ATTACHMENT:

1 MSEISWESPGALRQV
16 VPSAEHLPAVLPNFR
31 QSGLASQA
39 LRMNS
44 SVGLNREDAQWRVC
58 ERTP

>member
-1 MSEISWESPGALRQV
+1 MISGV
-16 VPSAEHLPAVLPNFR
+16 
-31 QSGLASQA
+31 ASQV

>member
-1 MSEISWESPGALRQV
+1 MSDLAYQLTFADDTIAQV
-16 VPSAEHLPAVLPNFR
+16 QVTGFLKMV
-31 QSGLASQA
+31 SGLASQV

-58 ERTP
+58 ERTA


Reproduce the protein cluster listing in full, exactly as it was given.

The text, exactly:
1 MSEISWESPGALRQV
16 VPSAEHLPAVLPNFR
31 QSGLASQA
39 LRMNS
44 SVGLNREDAQWRVC
58 ERTP

>member
-1 MSEISWESPGALRQV
+1 MISGV
-16 VPSAEHLPAVLPNFR
+16 
-31 QSGLASQA
+31 ASQV

>member
-1 MSEISWESPGALRQV
+1 MSDLAYQLTFADDTIAQV
-16 VPSAEHLPAVLPNFR
+16 QVTGFLKMV
-31 QSGLASQA
+31 SGLASQV

-58 ERTP
+58 ERTA